#
p,0.05 from CBD-loaded MP-treated tumors.
doi:10.1371/journal.pone.0054795.g004
Cannabinoid Microparticles Inhibit Tumor Growth
PLOS ONE | www.plosone.org 7 January 2013 | Volume 8 | Issue 1 | e54795
utilization of this formulation in cannabinoid-based anti-cancer
therapies.
Acknowledgments
We thank the ‘‘Luis Bru’’ UCM Microscopy Research Support Centre for
valuable technical and professional assistance.
Author Contributions
Conceived and designed the experiments: GV AITS ML DH. Performed
the experiments: DH ML MEG-A ST EG-T MRA JM. Analyzed the data:
DH ML MEG-A GV. Contributed reagents/materials/analysis tools:
MEG-A MRA JM AITS. Wrote the paper: GV DH ML.
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    • "Microcapsules (1–250 µm diameter) may be prepared through a variety of techniques [46], carrying larger drug loads than nanoparticles, as well as allowing a better control over sustained release profiles [47]. Based on this fact, several anticancer agents have been encapsulated in poly(D,L-lactide-co-glycolide) (PLGA) microcapsules (Figure 1) [48][49][50]. PLGA is a suitable option for developing controlled-release delivery devices due to its biocompatibility, biodegradability and the gradual release of drugs over a long period of time [39,46]. Here we present a PLGA-microencapsulated nor-β-lapachone formulation prepared by the emulsification/solvent evaporation method, which reduces the drug liposolubility and enables subsequent in vivo studies. "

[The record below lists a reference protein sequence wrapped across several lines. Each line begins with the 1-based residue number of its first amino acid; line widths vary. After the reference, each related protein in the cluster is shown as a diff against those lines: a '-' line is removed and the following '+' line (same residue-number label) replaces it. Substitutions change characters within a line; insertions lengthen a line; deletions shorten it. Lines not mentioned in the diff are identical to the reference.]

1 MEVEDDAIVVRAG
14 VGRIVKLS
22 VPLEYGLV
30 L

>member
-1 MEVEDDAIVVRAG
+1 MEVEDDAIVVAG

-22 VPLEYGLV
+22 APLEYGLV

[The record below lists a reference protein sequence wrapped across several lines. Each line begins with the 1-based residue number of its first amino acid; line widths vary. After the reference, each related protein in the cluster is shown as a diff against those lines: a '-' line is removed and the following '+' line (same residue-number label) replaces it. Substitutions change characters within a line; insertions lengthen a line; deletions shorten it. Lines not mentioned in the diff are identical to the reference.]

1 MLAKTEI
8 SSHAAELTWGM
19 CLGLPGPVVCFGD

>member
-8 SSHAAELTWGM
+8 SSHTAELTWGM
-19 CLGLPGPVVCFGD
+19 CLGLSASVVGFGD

[Show abstract] [Hide abstract] ABSTRACT: Prostate cancer is one of the most common malignant tumors in males and it has become a major worldwide public health problem. This study characterizes the encapsulation of Nor-β-lapachone (NβL) in poly(d,l-lactide-co-glycolide) (PLGA) microcapsules and evaluates the cytotoxicity of the resulting drug-loaded system against metastatic prostate cancer cells. The microcapsules presented appropriate morphological features and the presence of drug molecules in the microcapsules was confirmed by different methods. Spherical microcapsules with a size range of 1.03 ± 0.46 μm were produced with an encapsulation efficiency of approximately 19%. Classical molecular dynamics calculations provided an estimate of the typical adsorption energies of NβL on PLGA. Finally, the cytotoxic activity of NβL against PC3M human prostate cancer cells was demonstrated to be significantly enhanced when delivered by PLGA microcapsules in comparison with the free drug.
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    • "The exogenous cannabinoids THC and cannabidiol (CBD) reduced tumor growth in animal models [27,31,828384. THC acts as an agonist of GPR18, CB1 and CB2 whereas cannabidiol is an antagonist of GPR55, and an agonist of GPR18 and GPR119. "